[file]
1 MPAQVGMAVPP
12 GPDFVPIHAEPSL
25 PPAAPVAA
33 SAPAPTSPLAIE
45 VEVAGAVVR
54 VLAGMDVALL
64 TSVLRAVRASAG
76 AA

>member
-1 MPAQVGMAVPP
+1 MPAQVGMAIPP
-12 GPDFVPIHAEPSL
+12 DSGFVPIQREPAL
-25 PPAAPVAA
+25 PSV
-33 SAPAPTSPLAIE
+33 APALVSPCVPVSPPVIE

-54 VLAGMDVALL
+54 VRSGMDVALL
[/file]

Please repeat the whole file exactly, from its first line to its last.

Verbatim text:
1 MPAQVGMAVPP
12 GPDFVPIHAEPSL
25 PPAAPVAA
33 SAPAPTSPLAIE
45 VEVAGAVVR
54 VLAGMDVALL
64 TSVLRAVRASAG
76 AA

>member
-1 MPAQVGMAVPP
+1 MPAQVGMAIPP
-12 GPDFVPIHAEPSL
+12 DSGFVPIQREPAL
-25 PPAAPVAA
+25 PSV
-33 SAPAPTSPLAIE
+33 APALVSPCVPVSPPVIE

-54 VLAGMDVALL
+54 VRSGMDVALL